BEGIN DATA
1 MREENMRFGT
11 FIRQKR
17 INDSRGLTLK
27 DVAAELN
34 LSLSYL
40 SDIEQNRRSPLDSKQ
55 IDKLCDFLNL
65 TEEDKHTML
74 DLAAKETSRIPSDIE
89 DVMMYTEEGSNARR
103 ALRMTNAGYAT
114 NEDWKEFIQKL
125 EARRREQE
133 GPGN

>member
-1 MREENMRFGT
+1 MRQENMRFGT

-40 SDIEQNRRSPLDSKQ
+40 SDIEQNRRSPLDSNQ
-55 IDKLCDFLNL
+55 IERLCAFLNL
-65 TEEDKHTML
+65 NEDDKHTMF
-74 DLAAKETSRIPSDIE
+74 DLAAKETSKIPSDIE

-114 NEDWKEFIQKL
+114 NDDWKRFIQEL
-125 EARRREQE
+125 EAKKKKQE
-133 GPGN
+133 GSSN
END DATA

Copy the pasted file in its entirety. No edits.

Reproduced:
1 MREENMRFGT
11 FIRQKR
17 INDSRGLTLK
27 DVAAELN
34 LSLSYL
40 SDIEQNRRSPLDSKQ
55 IDKLCDFLNL
65 TEEDKHTML
74 DLAAKETSRIPSDIE
89 DVMMYTEEGSNARR
103 ALRMTNAGYAT
114 NEDWKEFIQKL
125 EARRREQE
133 GPGN

>member
-1 MREENMRFGT
+1 MRQENMRFGT

-40 SDIEQNRRSPLDSKQ
+40 SDIEQNRRSPLDSNQ
-55 IDKLCDFLNL
+55 IERLCAFLNL
-65 TEEDKHTML
+65 NEDDKHTMF
-74 DLAAKETSRIPSDIE
+74 DLAAKETSKIPSDIE

-114 NEDWKEFIQKL
+114 NDDWKRFIQEL
-125 EARRREQE
+125 EAKKKKQE
-133 GPGN
+133 GSSN